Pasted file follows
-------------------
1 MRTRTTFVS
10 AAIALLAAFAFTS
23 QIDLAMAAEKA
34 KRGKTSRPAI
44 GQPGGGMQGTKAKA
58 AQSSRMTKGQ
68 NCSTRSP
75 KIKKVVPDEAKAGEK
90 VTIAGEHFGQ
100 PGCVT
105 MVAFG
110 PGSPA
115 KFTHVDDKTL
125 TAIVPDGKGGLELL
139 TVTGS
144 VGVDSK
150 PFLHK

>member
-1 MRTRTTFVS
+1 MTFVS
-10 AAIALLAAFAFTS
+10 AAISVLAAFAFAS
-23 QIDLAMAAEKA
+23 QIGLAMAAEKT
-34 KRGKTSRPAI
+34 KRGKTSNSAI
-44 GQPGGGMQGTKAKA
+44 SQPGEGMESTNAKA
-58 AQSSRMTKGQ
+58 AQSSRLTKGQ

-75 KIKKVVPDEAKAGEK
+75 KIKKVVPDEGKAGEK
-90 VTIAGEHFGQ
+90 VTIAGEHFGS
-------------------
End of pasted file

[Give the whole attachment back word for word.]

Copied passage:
1 MRTRTTFVS
10 AAIALLAAFAFTS
23 QIDLAMAAEKA
34 KRGKTSRPAI
44 GQPGGGMQGTKAKA
58 AQSSRMTKGQ
68 NCSTRSP
75 KIKKVVPDEAKAGEK
90 VTIAGEHFGQ
100 PGCVT
105 MVAFG
110 PGSPA
115 KFTHVDDKTL
125 TAIVPDGKGGLELL
139 TVTGS
144 VGVDSK
150 PFLHK

>member
-1 MRTRTTFVS
+1 MTFVS
-10 AAIALLAAFAFTS
+10 AAISVLAAFAFAS
-23 QIDLAMAAEKA
+23 QIGLAMAAEKT
-34 KRGKTSRPAI
+34 KRGKTSNSAI
-44 GQPGGGMQGTKAKA
+44 SQPGEGMESTNAKA
-58 AQSSRMTKGQ
+58 AQSSRLTKGQ

-75 KIKKVVPDEAKAGEK
+75 KIKKVVPDEGKAGEK
-90 VTIAGEHFGQ
+90 VTIAGEHFGS